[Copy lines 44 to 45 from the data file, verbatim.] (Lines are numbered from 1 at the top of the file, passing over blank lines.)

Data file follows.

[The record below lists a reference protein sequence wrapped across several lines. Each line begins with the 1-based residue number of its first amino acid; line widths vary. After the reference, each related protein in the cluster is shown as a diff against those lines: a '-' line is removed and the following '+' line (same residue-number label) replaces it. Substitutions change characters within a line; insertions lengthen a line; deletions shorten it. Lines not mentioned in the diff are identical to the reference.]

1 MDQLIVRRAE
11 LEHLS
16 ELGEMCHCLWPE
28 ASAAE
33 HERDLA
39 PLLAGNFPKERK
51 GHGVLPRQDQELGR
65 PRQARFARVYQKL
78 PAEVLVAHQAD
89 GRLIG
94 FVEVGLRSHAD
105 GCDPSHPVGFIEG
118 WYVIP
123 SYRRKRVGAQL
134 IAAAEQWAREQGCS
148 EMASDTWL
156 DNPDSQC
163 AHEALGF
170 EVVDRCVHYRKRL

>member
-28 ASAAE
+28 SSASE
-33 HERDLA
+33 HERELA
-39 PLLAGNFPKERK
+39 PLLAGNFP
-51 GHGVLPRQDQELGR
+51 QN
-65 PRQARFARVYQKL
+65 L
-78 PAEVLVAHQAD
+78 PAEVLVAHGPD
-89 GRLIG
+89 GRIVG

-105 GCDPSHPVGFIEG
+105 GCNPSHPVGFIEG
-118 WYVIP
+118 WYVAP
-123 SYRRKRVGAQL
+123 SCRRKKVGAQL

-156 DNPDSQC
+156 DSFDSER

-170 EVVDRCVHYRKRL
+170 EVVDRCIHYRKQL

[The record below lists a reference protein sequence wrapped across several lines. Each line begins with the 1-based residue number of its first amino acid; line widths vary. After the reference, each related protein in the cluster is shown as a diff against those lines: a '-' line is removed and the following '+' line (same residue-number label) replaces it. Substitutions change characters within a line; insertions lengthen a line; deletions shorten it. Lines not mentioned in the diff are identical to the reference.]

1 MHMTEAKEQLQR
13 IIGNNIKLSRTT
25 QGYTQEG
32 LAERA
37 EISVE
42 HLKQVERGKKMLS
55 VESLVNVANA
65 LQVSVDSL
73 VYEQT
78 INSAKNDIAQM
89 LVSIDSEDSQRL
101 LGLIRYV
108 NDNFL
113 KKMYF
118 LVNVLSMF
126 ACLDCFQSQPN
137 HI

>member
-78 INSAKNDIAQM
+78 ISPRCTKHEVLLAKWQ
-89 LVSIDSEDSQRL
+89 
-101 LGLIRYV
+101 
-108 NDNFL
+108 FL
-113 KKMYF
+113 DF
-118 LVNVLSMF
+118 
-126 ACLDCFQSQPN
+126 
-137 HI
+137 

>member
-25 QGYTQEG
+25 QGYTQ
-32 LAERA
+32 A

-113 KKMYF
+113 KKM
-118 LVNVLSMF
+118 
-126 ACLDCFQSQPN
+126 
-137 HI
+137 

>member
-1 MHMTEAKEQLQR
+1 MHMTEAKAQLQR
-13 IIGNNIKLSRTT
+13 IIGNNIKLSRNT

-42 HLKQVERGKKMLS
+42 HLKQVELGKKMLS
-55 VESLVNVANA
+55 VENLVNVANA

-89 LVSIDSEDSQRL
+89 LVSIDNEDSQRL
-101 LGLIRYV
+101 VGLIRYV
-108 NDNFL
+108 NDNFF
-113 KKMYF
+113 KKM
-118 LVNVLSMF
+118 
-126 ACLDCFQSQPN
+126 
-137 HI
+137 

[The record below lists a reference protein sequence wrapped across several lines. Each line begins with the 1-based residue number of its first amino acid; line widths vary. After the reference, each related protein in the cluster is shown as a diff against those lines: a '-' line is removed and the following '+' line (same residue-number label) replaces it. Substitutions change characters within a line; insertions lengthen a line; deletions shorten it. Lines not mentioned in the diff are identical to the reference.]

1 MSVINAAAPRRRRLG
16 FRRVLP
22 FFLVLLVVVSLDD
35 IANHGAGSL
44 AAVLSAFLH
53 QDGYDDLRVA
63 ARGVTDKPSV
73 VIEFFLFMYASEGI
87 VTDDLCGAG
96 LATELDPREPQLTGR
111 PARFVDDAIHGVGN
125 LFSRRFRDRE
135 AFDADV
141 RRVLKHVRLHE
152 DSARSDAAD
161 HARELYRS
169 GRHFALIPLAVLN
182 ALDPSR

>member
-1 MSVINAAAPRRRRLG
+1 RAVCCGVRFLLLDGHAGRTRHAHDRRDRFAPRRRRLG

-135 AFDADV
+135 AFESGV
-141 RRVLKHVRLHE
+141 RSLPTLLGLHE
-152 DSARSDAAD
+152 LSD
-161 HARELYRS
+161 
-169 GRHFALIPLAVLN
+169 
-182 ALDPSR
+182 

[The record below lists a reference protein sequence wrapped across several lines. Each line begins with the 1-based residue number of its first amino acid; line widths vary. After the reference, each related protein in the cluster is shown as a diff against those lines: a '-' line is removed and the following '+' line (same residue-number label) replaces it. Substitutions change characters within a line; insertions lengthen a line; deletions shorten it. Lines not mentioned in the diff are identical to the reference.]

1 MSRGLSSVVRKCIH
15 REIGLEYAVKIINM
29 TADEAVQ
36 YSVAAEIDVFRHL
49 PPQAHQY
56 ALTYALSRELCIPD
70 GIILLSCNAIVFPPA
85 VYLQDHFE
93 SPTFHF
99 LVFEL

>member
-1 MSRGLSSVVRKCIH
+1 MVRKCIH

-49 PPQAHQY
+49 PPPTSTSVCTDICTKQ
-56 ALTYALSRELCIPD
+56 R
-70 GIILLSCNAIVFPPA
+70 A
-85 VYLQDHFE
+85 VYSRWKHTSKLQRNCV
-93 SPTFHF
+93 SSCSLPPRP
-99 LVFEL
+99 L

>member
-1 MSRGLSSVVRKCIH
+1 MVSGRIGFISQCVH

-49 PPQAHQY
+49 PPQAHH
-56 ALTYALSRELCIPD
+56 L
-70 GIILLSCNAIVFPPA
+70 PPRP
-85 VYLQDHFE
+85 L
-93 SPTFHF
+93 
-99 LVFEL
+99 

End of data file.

-170 EVVDRCVHYRKRL
+170 EVVDRCIHYRKQL